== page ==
10 Fascinating Facts About Adélaïde Labille-Guiard, French Portraitist

The portraitist by Suzanne Dunlap

Susanne Dunlap, author of the historical novel The Portraitist: A Novel of Adélaïde Labille-Guiard (She Writes Press, 2022) presents ten fascinating facts about one of the two most important French female artists of the period before, during, and after the French Revolution.

About The Portraitist:

Adélaïde Labille-Guiard is ready to draw the line between art and politics in The Portraitist. Award-winning author Susanne Dunlap paints a historical retelling of real-life Adélaïe Labille-Guiard, a female portraitist and painter, and her earnest battle to win recognition as an artist in 18th-century Paris amidst the French Revolution.

Paris, 1774. After her separation from her abusive husband, Adélaïde Labille-Guiard is at last free to pursue her dream of becoming the premier woman portraitist in Paris. Free, that is, until she discovers at her first public exhibition that another woman artist is poised to claim that role — and she has more training and better connections in the tightly controlled art world.

To have a chance of competing, Adélaïde must first improve her skills in oil painting. But her love affair with her young teacher gives rise to suspicions that he touches up her work, and her decision to make much-needed money by executing erotic pastels threatens to create as many problems as it solves.

As her rival gains lucrative portrait commissions and an appointment as portraitist to Queen Marie Antoinette, Adélaïde continues to struggle, until at last she earns a royal appointment of her own, and, in 1789, receives a massive commission from a member of the royal family.

But the timing couldn’t be worse. Adélaïde’s world is turned upside down by political chaos and revolution. With danger around every corner of her beloved Paris, she must find a way to survive and adjust to the new order, starting all over again to carve out a life and a career—and stay alive in the process.

The Portraitist is based on the true story of one woman artist’s fight to take her rightful place in a man’s world — and the decisions she makes that lead her ultimately to the kind of fulfillment she never expected.

Adélaïde Labille-Guiard began her career in a world where royal patronage was the height of accomplishment and ended it after a bloody revolution and a new political system that set women’s rights and autonomy back about a century.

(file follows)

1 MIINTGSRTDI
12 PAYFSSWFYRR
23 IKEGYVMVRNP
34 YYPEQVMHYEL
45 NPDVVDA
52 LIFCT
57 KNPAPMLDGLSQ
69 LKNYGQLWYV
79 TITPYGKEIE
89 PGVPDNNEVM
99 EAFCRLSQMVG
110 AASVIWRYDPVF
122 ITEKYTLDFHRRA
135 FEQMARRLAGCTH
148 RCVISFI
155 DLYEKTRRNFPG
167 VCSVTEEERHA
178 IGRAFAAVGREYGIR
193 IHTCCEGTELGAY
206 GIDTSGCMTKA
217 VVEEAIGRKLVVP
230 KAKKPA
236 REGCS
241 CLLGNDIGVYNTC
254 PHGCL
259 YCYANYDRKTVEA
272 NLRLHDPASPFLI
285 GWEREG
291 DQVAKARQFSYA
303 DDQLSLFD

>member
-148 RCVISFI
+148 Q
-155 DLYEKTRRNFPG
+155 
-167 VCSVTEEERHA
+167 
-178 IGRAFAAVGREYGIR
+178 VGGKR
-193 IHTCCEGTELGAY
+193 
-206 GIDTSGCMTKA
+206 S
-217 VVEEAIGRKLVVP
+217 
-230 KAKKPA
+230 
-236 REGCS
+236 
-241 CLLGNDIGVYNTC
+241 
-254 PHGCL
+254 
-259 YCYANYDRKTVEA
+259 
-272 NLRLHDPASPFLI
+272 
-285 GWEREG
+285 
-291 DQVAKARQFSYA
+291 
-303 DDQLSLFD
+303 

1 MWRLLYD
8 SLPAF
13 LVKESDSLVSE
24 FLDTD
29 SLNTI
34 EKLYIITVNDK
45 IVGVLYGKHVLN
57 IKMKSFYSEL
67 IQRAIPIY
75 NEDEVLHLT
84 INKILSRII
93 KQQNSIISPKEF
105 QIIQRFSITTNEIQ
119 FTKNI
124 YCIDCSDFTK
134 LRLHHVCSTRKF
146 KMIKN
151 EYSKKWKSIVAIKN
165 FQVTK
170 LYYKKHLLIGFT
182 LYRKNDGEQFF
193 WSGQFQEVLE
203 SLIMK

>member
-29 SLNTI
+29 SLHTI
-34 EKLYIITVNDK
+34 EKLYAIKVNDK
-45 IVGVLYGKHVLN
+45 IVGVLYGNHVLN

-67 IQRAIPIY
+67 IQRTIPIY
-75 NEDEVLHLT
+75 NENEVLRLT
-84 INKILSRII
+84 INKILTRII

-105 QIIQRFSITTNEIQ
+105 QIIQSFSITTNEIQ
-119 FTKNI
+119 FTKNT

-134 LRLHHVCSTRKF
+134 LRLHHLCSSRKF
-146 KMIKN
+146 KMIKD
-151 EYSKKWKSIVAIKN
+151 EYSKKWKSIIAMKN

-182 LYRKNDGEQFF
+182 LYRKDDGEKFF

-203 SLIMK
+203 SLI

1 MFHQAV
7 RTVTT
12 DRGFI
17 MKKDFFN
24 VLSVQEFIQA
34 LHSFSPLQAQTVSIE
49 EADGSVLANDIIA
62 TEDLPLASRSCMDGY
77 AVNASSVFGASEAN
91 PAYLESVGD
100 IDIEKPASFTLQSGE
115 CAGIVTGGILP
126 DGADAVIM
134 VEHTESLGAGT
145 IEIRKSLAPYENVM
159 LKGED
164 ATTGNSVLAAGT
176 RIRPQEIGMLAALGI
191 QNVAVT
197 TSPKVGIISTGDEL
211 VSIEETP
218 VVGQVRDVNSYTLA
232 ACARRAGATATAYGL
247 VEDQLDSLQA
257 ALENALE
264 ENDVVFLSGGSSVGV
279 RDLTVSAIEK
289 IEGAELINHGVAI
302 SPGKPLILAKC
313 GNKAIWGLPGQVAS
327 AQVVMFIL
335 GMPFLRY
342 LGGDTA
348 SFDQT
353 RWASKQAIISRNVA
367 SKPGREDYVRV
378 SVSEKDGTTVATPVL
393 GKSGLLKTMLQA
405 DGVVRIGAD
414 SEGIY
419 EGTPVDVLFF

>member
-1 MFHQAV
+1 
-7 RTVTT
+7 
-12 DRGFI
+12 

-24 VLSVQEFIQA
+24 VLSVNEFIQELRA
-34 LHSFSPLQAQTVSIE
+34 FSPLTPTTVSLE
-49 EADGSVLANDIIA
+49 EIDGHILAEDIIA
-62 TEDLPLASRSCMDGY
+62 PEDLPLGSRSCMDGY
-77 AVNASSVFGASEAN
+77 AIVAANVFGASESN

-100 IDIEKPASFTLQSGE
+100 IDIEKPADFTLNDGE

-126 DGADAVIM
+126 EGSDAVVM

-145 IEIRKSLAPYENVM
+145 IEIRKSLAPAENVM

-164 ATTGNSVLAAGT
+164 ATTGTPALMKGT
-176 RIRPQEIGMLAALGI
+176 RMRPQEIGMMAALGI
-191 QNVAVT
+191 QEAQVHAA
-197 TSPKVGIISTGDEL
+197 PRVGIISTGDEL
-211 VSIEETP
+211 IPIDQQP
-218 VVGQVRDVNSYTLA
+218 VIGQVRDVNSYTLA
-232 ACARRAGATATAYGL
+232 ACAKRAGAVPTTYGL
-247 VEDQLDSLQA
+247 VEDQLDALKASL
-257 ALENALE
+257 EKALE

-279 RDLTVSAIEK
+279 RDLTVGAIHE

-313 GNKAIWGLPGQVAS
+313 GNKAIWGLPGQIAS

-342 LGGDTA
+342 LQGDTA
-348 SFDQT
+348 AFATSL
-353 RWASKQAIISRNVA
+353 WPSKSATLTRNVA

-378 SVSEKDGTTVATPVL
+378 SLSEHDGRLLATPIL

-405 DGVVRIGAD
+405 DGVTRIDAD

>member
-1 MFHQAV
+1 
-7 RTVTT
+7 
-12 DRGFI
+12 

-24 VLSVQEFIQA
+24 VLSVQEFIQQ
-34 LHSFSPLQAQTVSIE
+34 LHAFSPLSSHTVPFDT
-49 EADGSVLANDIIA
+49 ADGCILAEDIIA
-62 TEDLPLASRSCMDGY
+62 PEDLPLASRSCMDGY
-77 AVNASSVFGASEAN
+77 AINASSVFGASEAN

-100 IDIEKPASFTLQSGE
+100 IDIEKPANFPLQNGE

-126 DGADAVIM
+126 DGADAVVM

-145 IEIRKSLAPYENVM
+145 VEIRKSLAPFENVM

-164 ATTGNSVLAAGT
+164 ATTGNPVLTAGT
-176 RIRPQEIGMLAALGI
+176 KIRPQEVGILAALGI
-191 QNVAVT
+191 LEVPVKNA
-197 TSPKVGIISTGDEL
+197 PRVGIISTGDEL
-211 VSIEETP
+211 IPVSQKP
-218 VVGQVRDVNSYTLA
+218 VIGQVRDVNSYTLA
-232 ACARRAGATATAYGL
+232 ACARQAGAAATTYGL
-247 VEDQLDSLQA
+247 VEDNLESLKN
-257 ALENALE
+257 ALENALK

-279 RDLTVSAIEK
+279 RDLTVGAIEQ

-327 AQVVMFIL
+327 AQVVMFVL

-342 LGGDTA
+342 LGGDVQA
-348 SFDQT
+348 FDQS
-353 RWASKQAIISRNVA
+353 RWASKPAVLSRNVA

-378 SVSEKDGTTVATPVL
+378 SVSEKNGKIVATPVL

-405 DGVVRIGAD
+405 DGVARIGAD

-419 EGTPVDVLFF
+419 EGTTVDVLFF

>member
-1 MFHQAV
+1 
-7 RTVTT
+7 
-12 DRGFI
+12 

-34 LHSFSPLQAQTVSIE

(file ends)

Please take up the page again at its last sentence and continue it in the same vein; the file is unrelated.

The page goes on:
Liberté, égalité, fraternité—brotherhood—men ended up with all the privileges in the Napoleonic code. Worth noting — there’s no actual French word for sisterhood.

Nonetheless, Labille-Guiard was remarkable for what she did achieve, and her artworks can be found in museums and private collections all over the world. So why is she so little known?


Fascinating Facts About Adélaïde Labille-Guiard

She didn’t come from an artistic family. Adélaïde’s principal rival, Elisabeth-Louise Vigée Le Brun, was taught to draw and paint by her artist father, her godfather was the artist Gabriel Doyen, and she was surrounded by the best artists of the day.

By contrast, almost nothing is known about Adélaïde’s early training. Her father was a modiste who owned a fashion boutique in Paris called À la Toilette. Interesting tidbit: before Madame du Barry became Louis XV’s official mistress she was a shop girl by the name of Jeanne Bécu in that boutique.

Adélaïde was one of two surviving children of eight; her mother died when she was 17. It’s unlikely that her sickly mother took the time to teach her how to draw. And there’s little information about her schooling either.

It’s possible that—like her rival Elisabeth—she was sent to a convent school for some of her education. But that’s pure conjecture. In any case, she somehow acquired the education she needed, although one biographer laments that she wasn’t educated enough.


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The portraitist by Suzanne Dunlap

The Portraitist: A Novel of Adélaïde Labille-Guiard
is available wherever books are sold